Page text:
Are you thinking about deploying a NetFlow Analyzer for network traffic analysis? Here are some of the top reasons to collect NetFlow.  If you are in the market for a NetFlow or sFlow reporting tool, this list of 10 reasons should help you with your decision.

1. NetFlow provides amazing network insight on network connections without deploying new hardware.  It leverages existing routers and switches. All you have to do is turn it on and point the flows to the NetFlow or sFlow collector.  Once the interfaces start showing up, you can click away and display high level information such as Top Hosts and Applications or dig in and filter for specific data with packet analyzer like details.

2. High level reports keep big problems obvious, but don’t limit yourself to the top X.  Make sure the NetFlow reporting tool can list all the flows including the raw flows as exported by the hardware.  What’s more, make sure the NetFlow and sFlow Analysis interface provides enough reports so that you can dig into problems and display the data the way you need to.

3. Flow technology provides some of the fastest trouble shooting available in the industry today. Because the architecture generally focuses on centralized collection, access to the data is fast.  It doesn’t involve RDP connections to remote probes.  All the connections in the network are on one page ordered by your preference.

4. Custom filters allow you to narrow in on selected data fast.  Either click to keep narrowing on the data you want or specify filters like you would with a packet analyzer like wireshark. You can also use it for NetFlow billing applications or focusing on traffic from a certain business department or subnet.


5. You can setup threshold alarming based on nearly any configurable traffic pattern.  Once you have the custom filters in place, save it as a report and set a threshold for either too much or too little traffic that matches the filter.

6. Scheduled reports via email keep you in the know.  Does the boss need a particular report every day, week or month?  Setup the report, add any necessary filters and schedule it to get emailed to you and the boss.

7. SFlow and NetFlow Analysis allows IT professionals to clean up and optimize the network infrastructure.  Before you clean up the network there was excessive HTTP traffic, odd traffic patterns and abuse.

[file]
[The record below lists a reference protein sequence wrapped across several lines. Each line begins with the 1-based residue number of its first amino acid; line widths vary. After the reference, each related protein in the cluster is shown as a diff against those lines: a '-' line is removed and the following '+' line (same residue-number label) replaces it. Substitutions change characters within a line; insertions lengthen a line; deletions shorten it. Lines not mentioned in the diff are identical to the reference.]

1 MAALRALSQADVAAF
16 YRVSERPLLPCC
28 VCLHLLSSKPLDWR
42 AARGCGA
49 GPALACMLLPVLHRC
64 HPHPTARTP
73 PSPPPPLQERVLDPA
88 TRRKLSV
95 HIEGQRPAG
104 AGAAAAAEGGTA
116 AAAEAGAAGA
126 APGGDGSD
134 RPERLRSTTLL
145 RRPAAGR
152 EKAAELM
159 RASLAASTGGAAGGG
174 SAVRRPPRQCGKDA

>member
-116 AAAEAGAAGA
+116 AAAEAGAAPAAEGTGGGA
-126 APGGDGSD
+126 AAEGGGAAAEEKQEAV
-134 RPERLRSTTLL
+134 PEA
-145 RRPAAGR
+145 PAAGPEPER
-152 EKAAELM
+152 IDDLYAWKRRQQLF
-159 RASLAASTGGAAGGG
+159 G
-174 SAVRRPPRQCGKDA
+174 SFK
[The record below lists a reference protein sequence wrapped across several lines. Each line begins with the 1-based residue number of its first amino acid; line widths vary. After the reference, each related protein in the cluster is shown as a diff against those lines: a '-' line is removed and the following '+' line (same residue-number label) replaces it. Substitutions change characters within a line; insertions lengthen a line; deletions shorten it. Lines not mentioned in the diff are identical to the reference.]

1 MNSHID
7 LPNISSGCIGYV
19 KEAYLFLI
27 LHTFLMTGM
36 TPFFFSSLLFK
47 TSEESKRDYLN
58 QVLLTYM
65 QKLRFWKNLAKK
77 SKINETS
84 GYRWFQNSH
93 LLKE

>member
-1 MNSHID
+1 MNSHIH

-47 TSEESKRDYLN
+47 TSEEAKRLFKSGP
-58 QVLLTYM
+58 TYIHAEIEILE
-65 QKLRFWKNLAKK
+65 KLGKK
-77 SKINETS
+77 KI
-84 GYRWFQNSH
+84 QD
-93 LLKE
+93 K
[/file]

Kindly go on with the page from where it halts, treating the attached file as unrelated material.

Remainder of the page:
8. Do you have VoIP on your network?  Confirm DiffServ domain configurations and QoS policies by displaying DSCP values.  Compare the reports with CBQoS and IP SLA reports. Drill in on a ToS value to see the hosts involved.

9. NetFlow Data storage that allows you to go as far back in time as needed.  If company policies or industry regulations require that you keep the data for a certain amount of time, don’t limit yourself to saving the raw flows for 30 days.  Rather, save them for years if necessary so that you can go back in time and retrieve all of the juicy details.


10. Distributed network monitoring of threats:    While we are collecting all of these flows from thousands of interfaces, it make sense to constantly look for network scans, DDoS attacks, internet threats, etc.  Alarms can trigger events that make access list changes or firewall policy modifications.

So there you have it.  On ten reasons that can help you decide or convince your boss to take sFlow and NetFlow traffic analysis into serious consideration. We hope you choose our NetFlow Analyzer.

Mike Patterson author pic

Michael

Michael is one of the Co-founders and the former product manager for Scrutinizer. He enjoys many outdoor winter sports and often takes videos when he is snowmobiling, ice fishing or sledding with his kids. Cold weather and lots of snow make the best winters as far as he is concerned. Prior to starting Somix and Plixer, Mike worked in technical support at Cabletron Systems, acquired his Novell CNE and then moved to the training department for a few years. While in training he finished his Masters in Computer Information Systems from Southern New Hampshire University and then left technical training to pursue a new skill set in Professional Services. In 1998 he left the 'Tron' to start Somix which later became Plixer.

Related

Leave a Reply